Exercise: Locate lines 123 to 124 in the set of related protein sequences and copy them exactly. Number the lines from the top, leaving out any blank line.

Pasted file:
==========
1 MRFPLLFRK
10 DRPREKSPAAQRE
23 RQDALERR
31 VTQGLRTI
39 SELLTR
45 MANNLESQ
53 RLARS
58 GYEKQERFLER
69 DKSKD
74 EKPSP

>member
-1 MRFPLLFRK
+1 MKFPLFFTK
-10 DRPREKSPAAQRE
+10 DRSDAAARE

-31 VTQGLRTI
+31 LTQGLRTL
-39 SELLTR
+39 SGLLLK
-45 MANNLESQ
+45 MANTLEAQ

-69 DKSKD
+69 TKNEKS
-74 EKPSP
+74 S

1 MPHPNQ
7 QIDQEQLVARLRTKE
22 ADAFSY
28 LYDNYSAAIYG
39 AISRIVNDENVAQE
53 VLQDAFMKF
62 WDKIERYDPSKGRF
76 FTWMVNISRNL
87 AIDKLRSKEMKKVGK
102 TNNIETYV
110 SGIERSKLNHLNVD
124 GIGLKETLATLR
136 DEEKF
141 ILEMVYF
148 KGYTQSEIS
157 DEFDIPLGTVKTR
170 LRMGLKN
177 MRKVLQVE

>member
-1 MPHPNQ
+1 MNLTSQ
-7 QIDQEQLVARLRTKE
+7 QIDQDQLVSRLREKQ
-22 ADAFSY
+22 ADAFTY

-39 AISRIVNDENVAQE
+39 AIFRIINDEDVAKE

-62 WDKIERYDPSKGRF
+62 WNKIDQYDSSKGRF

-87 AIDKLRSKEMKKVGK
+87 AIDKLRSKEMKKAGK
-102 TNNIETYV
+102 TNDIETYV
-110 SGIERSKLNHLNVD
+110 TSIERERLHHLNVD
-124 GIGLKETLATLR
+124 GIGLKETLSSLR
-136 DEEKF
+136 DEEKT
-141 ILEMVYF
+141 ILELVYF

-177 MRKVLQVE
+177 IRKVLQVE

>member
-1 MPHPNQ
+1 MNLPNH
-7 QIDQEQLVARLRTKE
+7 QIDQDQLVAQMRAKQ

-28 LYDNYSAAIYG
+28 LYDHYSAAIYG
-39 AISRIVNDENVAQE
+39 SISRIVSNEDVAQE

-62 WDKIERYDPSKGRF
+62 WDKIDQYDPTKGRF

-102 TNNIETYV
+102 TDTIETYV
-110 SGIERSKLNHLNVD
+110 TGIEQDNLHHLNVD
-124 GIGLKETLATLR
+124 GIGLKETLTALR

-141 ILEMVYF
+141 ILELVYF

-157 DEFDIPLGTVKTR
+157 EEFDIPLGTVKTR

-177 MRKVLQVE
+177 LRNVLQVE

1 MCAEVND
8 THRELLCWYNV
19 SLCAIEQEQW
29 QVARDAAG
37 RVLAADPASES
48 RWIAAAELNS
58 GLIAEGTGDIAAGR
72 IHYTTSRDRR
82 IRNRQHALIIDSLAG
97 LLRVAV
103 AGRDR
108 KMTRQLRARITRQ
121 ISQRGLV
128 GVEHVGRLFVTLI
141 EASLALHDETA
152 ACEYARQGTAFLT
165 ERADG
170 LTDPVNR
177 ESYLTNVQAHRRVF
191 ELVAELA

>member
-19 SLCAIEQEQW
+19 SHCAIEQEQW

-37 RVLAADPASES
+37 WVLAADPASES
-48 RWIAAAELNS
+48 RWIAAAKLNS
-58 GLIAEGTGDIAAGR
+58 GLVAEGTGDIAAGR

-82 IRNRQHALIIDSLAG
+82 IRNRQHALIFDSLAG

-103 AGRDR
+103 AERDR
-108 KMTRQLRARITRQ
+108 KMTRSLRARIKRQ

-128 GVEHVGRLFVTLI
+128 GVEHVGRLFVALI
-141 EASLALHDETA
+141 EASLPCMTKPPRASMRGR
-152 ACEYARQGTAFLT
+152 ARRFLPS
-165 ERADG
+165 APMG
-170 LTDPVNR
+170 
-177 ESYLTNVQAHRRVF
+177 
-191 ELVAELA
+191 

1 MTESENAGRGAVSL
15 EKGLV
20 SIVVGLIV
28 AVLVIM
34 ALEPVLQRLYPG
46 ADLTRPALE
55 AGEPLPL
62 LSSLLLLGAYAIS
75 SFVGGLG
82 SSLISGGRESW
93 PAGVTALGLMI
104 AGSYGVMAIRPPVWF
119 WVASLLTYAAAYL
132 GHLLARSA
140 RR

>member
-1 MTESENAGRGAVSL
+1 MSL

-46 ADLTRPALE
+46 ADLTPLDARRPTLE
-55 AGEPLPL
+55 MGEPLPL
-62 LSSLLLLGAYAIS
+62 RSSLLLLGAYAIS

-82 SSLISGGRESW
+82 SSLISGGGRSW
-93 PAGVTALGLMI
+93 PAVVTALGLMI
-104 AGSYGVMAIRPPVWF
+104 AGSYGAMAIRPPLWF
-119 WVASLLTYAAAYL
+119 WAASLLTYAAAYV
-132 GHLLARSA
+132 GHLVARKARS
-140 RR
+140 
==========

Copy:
-103 AGRDR
+103 AERDR